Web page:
“Remember your servant.” When Lionheart presses, Rose Red does declare one small wish for herself. She only asks the Lionheart return safely and remember her while he’s gone.
But will Lionheart be able to fulfill such a request? That remains to be seen . . .
“Remember me too.” Daylily, having witnessed the touching scene between Lionheart and his servant, behaves quite shockingly out of character when she parts ways with the prince. She kisses him. And she tells him to remember her too.
But I think she knows (as Rose Red suspects) that this is a hopeless request.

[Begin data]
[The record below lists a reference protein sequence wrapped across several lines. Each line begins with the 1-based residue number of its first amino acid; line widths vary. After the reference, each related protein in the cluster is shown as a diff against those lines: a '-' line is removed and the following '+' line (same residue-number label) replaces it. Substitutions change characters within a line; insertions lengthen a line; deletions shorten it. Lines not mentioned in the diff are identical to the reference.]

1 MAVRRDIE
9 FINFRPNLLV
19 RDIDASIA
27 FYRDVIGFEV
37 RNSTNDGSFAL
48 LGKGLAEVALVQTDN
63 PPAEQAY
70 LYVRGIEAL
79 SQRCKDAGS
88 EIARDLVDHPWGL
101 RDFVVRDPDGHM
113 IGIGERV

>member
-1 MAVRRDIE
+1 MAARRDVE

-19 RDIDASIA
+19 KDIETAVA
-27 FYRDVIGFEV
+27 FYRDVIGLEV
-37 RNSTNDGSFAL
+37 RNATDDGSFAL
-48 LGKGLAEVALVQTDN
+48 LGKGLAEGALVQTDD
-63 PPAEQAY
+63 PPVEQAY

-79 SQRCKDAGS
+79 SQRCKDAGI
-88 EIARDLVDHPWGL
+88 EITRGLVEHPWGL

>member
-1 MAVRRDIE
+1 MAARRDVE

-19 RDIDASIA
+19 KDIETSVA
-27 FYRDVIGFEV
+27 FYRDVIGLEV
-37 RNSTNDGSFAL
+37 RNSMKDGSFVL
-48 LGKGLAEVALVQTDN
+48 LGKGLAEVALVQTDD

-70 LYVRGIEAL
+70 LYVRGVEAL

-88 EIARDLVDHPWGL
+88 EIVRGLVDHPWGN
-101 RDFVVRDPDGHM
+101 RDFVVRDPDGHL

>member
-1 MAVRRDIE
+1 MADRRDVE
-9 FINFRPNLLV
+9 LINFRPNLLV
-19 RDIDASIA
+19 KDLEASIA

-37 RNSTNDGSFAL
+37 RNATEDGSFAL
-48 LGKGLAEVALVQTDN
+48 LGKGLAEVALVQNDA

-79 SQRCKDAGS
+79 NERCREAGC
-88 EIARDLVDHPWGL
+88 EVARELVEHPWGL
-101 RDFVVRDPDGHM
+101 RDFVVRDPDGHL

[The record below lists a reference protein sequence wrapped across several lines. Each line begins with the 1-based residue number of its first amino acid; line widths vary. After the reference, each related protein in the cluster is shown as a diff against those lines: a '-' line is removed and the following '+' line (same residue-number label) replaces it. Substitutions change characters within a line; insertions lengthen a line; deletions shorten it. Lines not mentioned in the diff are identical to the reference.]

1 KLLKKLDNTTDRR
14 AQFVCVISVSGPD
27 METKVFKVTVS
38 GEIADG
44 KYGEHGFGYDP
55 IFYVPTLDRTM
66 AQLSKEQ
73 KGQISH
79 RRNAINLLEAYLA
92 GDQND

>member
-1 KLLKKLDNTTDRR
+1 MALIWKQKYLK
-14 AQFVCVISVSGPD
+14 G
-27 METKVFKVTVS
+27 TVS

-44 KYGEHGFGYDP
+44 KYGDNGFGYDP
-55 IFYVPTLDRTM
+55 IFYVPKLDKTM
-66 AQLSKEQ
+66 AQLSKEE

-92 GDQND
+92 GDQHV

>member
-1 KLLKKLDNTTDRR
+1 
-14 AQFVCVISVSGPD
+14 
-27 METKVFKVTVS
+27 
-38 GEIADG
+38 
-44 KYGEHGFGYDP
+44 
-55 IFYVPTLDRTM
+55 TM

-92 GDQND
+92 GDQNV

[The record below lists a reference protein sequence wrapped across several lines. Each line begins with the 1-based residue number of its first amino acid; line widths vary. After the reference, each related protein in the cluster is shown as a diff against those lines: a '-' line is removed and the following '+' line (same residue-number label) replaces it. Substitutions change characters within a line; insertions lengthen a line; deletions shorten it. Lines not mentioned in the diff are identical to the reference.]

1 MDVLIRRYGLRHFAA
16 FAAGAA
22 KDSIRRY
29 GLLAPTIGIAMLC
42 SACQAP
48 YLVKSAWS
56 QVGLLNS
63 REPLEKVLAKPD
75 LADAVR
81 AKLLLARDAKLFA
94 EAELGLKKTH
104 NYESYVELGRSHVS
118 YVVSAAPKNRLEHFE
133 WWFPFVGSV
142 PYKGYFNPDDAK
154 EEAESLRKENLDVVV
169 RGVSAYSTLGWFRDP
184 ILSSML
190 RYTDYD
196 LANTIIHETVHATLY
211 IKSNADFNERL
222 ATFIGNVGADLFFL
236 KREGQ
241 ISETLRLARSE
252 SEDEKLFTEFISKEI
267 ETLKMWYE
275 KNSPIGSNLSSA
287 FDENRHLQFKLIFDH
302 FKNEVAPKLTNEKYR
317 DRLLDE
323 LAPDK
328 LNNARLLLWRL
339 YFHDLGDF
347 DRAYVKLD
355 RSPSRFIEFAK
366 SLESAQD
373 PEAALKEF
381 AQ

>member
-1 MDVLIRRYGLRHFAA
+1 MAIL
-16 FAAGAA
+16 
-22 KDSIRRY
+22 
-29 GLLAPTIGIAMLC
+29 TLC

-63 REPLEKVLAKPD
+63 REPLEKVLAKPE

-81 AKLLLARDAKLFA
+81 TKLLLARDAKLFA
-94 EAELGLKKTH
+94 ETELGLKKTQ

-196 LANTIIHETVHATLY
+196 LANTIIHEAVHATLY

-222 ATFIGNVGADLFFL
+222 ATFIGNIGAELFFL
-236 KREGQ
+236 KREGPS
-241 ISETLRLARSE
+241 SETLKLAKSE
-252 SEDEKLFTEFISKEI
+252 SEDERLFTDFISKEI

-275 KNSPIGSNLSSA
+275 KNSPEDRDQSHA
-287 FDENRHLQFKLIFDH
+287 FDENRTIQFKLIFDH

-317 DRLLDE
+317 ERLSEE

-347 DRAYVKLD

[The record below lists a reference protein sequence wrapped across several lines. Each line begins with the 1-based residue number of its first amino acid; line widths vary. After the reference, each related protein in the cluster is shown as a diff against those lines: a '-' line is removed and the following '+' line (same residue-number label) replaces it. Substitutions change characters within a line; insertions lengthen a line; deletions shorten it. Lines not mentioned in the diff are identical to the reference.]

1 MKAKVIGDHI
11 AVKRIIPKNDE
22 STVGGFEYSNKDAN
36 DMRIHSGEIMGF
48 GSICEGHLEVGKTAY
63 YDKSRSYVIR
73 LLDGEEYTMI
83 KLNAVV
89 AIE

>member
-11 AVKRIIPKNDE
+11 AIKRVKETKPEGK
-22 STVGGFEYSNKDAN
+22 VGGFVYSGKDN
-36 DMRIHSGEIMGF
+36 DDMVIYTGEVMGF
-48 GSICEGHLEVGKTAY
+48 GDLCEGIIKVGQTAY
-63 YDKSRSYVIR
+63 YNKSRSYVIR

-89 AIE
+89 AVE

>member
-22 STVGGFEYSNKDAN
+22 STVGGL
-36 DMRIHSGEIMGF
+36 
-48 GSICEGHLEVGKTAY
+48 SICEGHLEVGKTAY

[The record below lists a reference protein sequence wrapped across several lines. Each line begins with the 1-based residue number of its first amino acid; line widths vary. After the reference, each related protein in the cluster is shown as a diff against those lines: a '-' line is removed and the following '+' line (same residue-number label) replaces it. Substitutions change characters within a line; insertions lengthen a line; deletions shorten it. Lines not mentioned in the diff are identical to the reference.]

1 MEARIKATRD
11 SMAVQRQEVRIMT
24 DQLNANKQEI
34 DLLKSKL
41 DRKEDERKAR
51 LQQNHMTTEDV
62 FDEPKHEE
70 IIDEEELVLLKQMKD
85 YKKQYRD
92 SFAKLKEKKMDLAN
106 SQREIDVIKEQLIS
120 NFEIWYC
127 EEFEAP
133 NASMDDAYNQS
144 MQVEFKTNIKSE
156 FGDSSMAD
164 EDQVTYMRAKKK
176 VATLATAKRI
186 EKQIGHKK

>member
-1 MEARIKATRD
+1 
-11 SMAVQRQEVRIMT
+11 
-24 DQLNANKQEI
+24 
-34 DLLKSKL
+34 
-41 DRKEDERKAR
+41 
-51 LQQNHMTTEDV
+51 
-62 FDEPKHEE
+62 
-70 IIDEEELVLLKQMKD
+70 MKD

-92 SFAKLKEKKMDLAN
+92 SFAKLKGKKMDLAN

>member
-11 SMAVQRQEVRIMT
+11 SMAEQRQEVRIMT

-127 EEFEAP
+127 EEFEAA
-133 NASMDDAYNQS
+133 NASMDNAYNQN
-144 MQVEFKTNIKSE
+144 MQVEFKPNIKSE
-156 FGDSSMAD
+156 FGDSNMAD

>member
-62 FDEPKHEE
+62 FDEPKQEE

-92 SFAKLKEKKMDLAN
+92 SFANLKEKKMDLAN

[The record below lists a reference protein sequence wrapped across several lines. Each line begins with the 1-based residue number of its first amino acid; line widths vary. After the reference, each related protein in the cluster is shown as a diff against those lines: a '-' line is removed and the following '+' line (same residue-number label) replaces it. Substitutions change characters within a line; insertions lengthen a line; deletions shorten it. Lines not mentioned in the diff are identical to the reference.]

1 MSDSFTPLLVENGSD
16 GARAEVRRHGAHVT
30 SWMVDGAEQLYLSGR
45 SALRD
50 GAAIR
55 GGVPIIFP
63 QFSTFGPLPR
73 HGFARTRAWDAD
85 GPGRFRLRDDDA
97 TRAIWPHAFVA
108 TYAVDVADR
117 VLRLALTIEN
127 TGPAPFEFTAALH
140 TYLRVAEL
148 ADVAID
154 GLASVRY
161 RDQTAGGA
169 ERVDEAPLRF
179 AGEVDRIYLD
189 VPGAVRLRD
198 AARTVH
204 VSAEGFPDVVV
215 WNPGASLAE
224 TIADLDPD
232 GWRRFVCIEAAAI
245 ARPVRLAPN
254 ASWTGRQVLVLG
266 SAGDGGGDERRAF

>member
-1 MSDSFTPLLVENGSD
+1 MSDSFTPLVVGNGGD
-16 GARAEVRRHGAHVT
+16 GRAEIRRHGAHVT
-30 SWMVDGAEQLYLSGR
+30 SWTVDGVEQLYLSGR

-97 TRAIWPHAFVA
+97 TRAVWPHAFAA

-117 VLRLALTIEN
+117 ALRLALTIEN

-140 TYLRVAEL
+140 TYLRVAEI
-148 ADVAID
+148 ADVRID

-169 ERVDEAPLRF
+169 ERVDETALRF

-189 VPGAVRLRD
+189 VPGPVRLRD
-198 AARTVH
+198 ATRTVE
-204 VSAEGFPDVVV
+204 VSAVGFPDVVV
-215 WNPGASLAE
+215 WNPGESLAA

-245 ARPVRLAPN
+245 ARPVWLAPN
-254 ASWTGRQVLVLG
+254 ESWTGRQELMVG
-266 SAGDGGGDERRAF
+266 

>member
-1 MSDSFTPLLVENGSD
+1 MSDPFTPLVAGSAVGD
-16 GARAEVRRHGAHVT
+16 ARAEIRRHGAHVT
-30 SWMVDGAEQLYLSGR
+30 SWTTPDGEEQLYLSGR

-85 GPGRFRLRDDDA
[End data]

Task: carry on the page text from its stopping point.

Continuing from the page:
Questions on the text:
1. Who do you think Lionheart saw when he woke momentarily from his fevered dreams?
2. Why do you think Daylily is so determined not to let Rose Red see any weakness in her? Why do you think she’s so concerned about anything Rose Red might think?
3. Favorite lines of the selection?
Anna wants to know . . . many things! First she wants to know: "How far ahead do you usually plan books?"
Eh, it depends. I've been planning the basics of the novel I'm about to write (Book 8) since a year before I got the idea for Heartless . . . but many of the more important plot elements didn't come to me until recently. Veiled Rose I scarcely planned at all before writing it, and the same with Moonblood. Golden Daughter I planned when about mid-way through drafting Shadow Hand (I had originally planned to go from Shadow Hand to the story that is now Book 8).